Exploring Boundaries to the Benefits of Lifelogging for Identity Maintenance for People with Dementia

Exploring Boundaries to the Benefits of Lifelogging for Identity Maintenance for People with Dementia

Paulina Piasek (Dublin City University, Ireland), Kate Irving (Dublin City University, Ireland) and Alan F. Smeaton (Dublin City University, Ireland)
DOI: 10.4018/978-1-5225-0159-6.ch009
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Abstract

In the absence of a medical cure for some forms of memory loss caused by dementia, new technologies specialised in pervasive image recording are being incorporated into practical interventions. Lifelogging is the digital capture of life experiences typically using mobile devices such as SenseCam. This lightweight wearable digital camera passively captures up to 3,000 images a day. Lifelogging results in personal, recent visual prompts, potentially encouraging the sharing of personal memories. The authors' research investigated the incorporation of lifelogging technology into a therapeutic approach to support people with dementia by using the case study method, an exploratory and descriptive approach. SenseCam therapy aimed to stimulate the cognition of a person with dementia, with maintenance of their personal identity as its primary goal. There is limited literature on practical recommendations on how to use lifelogging devices and their effect on people with dementia. The results from the authors' research indicate a number of factors that should be considered when using lifelogging technology with people with dementia. This paper explores the boundaries to the benefits of using lifelogging technology for identity maintenance in dementia. Implications of not working within these boundaries show clear potential for risk of undermining the human rights and potentially the wellbeing of people with dementia.
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Introduction To Lifelogging And Identity

Lifelogging has become useful for several applications (Hu, Smeaton, & Newman, 2014), including memory recall with improved results in both healthy individuals and people with conditions affecting their memories (Berry et al., 2007; Browne et al., 2011; Jacques, Conway, Lowder, & Cabeza, 2011). The most commonly used and successful device for this type of lifelogging is SenseCam. This is a small camera fitted with simple sensors, worn around the neck by the use of lanyard at chest level and facing forwards. It does not have a viewfinder and automatically captures images every 30 seconds, resulting in thousands of recorded images per day, each taken from a first person viewpoint, i.e. the images never include the wearer but capture the wearer’s view of the world in front of them (Microsoft Corporation, 2011).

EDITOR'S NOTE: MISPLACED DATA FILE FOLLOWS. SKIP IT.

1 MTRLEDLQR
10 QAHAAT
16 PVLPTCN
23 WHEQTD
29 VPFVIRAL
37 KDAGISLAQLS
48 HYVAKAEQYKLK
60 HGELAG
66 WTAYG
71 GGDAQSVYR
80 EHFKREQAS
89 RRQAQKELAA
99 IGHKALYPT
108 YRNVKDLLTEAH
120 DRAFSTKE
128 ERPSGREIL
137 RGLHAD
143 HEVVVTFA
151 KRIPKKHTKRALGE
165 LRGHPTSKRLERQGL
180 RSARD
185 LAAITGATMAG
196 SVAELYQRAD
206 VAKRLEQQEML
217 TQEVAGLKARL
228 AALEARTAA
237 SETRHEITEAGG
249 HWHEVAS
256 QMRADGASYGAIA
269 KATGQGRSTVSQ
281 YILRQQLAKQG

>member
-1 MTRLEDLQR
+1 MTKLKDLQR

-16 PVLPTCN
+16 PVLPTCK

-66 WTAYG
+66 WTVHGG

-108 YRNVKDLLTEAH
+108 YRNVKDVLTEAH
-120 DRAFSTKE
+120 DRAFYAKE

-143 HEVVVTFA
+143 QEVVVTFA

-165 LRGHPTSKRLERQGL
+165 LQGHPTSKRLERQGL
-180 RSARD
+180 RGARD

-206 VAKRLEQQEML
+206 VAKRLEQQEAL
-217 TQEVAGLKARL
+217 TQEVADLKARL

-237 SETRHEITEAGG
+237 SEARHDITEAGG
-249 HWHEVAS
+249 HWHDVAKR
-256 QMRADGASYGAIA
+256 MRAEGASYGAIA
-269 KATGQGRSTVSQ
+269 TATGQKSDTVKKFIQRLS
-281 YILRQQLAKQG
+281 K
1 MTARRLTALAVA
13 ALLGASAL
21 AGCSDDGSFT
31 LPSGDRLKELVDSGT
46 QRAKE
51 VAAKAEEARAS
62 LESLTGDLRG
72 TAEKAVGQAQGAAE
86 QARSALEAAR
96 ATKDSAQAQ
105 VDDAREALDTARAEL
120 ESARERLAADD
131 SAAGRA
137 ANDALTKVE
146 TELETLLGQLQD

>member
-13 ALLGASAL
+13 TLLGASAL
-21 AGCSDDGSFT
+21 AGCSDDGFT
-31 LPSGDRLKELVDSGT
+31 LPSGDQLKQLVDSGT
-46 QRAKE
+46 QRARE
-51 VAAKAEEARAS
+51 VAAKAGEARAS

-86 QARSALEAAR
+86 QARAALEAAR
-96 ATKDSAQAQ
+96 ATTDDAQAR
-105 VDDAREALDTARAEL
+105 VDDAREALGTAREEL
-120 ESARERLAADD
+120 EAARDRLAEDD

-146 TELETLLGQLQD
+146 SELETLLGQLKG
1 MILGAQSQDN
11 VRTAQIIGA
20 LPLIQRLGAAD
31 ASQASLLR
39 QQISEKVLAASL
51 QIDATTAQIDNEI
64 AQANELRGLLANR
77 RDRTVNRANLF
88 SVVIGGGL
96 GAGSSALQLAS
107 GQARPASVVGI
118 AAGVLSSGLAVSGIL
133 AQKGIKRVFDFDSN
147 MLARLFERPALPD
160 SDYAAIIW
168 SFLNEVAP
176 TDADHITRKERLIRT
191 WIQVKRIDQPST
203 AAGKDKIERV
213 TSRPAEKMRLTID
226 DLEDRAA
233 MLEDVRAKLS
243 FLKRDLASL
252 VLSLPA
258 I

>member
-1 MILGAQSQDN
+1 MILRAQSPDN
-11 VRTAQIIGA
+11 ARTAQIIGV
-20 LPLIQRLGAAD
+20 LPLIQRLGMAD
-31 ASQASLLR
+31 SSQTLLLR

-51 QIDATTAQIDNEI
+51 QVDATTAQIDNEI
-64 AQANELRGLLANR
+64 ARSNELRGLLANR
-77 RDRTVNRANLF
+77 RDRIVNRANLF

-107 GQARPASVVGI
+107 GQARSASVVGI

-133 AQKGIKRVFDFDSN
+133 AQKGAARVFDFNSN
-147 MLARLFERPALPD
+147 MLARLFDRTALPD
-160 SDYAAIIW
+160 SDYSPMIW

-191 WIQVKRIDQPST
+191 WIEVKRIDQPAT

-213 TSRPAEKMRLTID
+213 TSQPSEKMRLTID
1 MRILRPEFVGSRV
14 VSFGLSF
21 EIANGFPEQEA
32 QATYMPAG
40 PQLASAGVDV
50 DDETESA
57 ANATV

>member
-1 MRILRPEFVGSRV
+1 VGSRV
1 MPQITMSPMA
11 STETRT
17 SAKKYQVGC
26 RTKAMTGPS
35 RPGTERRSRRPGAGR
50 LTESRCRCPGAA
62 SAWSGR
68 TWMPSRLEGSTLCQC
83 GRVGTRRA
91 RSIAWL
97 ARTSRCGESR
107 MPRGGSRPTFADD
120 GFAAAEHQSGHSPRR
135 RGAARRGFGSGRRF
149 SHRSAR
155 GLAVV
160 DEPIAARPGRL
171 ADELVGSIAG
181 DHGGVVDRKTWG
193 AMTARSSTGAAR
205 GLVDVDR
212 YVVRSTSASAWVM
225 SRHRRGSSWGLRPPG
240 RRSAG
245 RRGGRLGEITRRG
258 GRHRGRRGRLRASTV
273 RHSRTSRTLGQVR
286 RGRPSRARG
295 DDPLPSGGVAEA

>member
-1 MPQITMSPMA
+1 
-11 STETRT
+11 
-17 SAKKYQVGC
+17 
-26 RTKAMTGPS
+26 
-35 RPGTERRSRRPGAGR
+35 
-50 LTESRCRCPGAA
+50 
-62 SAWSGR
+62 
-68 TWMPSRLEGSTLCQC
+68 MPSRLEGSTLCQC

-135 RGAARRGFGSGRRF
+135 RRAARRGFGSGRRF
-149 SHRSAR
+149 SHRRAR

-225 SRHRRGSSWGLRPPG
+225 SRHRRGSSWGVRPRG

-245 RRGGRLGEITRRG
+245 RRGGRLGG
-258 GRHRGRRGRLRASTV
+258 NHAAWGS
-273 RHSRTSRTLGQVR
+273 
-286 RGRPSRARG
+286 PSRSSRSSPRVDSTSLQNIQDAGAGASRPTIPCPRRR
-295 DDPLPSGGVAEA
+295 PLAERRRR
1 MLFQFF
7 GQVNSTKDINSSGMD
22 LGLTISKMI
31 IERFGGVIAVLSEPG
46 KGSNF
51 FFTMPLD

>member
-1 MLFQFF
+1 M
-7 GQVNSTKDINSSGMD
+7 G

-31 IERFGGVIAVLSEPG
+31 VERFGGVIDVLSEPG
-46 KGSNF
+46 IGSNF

The potential of SenseCam technology as an aid to memory problems is increasingly being recognized (Browne et al., 2011; Doherty et al., 2012; Loveday & Conway, 2011). These studies range from reporting qualitative description of the type of memory recall associated with reviewing a lifelog collection, to quantitative results from fMRI scans collected during such reviews. The quantitative studies include reports of increased activity in key brain regions associated with memory processes in multiple healthy individuals (Jacques et al., 2011) and singular case studies of people with memory-impairing conditions showing activation of cortical regions known to be associated with episodic memories when reviewing SenseCam images (Berry et al., 2007). The qualitative studies complement this by providing rich descriptions of individuals experiencing “Proustian moments” where people reviewing the images re-live the event captured in the images, in the present moment (Loveday & Conway, 2011). During such moments people recall additional detail to what’s captured in the image including sound, smell or conversations, which took place during the event (Loveday & Conway, 2011).

These successful reports of improved recall have advanced lifelogging research on to identifying the exact features of the images or varied processes of using lifelogging that enable or trigger individuals to recall their recent memories. The goal behind this is to maximize the potential effects of using lifelogging by helping individuals with progressive conditions like dementia, to recall as much of their recent events during a lifelog review. Given this heightened emphasis on improving memory recall and offsetting memory impairment much less focus is placed on how using lifelogging can affect individuals at a much broader level, namely questioning whether improved recall is a meaningful activity for people with dementia? Some argue that research should focus on offsetting the prospective memory impairments, as they are key to our survival. The prospective memory includes memorizing things in the future including remembering to eat, to attend appointments and to take medicine (Atkinson & Shiffrin, 1968; Zola-Morgan & Squire, 1993). Nevertheless, our retrospective memories are also key to our functioning as they help us to maintain our identities, which are often diminished in dementia. Thus, the research focus should be balanced between improving memory recall per se to exploring whether reviewing SenseCam images can provide memory resources necessary for the person with dementia to maintain their identity.

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